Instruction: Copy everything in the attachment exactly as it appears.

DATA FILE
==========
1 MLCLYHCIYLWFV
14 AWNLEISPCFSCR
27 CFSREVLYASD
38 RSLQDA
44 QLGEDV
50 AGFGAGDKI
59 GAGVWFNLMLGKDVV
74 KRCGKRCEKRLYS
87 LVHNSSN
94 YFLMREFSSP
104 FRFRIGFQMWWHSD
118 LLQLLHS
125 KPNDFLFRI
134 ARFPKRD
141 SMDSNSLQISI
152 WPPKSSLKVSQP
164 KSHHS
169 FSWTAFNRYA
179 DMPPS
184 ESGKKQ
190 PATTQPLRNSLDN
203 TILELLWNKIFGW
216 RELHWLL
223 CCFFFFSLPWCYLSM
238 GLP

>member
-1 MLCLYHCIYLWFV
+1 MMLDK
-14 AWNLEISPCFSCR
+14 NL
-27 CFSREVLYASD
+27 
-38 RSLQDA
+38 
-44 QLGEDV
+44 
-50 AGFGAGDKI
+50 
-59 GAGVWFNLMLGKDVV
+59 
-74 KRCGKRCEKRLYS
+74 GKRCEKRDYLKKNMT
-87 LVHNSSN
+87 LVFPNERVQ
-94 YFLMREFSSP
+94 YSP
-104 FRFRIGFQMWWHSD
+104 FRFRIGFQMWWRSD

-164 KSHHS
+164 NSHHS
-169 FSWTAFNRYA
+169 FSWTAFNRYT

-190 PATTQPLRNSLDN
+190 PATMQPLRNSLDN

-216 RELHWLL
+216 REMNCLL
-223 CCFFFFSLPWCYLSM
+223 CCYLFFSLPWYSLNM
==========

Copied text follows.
1 MLCLYHCIYLWFV
14 AWNLEISPCFSCR
27 CFSREVLYASD
38 RSLQDA
44 QLGEDV
50 AGFGAGDKI
59 GAGVWFNLMLGKDVV
74 KRCGKRCEKRLYS
87 LVHNSSN
94 YFLMREFSSP
104 FRFRIGFQMWWHSD
118 LLQLLHS
125 KPNDFLFRI
134 ARFPKRD
141 SMDSNSLQISI
152 WPPKSSLKVSQP
164 KSHHS
169 FSWTAFNRYA
179 DMPPS
184 ESGKKQ
190 PATTQPLRNSLDN
203 TILELLWNKIFGW
216 RELHWLL
223 CCFFFFSLPWCYLSM
238 GLP

>member
-1 MLCLYHCIYLWFV
+1 MMLDK
-14 AWNLEISPCFSCR
+14 NL
-27 CFSREVLYASD
+27 
-38 RSLQDA
+38 
-44 QLGEDV
+44 
-50 AGFGAGDKI
+50 
-59 GAGVWFNLMLGKDVV
+59 
-74 KRCGKRCEKRLYS
+74 GKRCEKRDYLKKNMT
-87 LVHNSSN
+87 LVFPNERVQ
-94 YFLMREFSSP
+94 YSP
-104 FRFRIGFQMWWHSD
+104 FRFRIGFQMWWRSD

-164 KSHHS
+164 NSHHS
-169 FSWTAFNRYA
+169 FSWTAFNRYT

-190 PATTQPLRNSLDN
+190 PATMQPLRNSLDN

-216 RELHWLL
+216 REMNCLL
-223 CCFFFFSLPWCYLSM
+223 CCYLFFSLPWYSLNM